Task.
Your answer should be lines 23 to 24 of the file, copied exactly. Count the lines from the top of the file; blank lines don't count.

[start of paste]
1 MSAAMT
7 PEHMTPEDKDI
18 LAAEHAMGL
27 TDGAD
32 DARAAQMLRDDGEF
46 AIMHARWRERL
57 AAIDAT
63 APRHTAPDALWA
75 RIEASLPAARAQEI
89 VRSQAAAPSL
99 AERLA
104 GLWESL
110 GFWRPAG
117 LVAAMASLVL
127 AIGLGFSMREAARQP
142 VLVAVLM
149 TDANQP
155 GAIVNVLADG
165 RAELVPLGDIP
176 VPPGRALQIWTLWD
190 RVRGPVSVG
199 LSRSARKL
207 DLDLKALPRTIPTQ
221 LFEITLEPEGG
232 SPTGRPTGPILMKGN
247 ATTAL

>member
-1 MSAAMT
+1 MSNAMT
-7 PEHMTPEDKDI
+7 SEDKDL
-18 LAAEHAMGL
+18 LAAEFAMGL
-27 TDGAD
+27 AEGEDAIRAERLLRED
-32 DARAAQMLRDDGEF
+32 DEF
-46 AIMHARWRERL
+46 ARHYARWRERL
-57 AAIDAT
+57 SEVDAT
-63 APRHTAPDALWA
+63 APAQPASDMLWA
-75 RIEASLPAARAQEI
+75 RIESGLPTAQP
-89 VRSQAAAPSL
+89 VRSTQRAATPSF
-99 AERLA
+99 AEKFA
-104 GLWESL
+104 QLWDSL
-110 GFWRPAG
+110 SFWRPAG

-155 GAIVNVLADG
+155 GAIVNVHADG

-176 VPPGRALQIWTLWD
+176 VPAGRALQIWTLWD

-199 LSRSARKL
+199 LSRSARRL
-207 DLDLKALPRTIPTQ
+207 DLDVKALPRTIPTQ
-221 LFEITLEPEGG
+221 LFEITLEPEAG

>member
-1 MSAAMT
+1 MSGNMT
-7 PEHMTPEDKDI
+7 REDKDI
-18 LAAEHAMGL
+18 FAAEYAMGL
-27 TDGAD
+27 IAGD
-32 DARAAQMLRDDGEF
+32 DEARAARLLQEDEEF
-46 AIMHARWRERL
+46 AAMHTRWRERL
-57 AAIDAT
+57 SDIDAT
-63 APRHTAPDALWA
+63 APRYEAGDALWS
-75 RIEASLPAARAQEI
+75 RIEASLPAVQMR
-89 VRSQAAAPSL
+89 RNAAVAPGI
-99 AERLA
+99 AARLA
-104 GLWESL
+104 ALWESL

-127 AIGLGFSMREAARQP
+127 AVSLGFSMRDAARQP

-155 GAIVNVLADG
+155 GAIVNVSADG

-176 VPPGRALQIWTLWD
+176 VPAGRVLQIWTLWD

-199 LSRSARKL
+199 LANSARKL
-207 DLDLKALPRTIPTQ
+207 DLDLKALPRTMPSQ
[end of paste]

207 DLDLKALPRTIPTQ
221 LFEITLEPEGG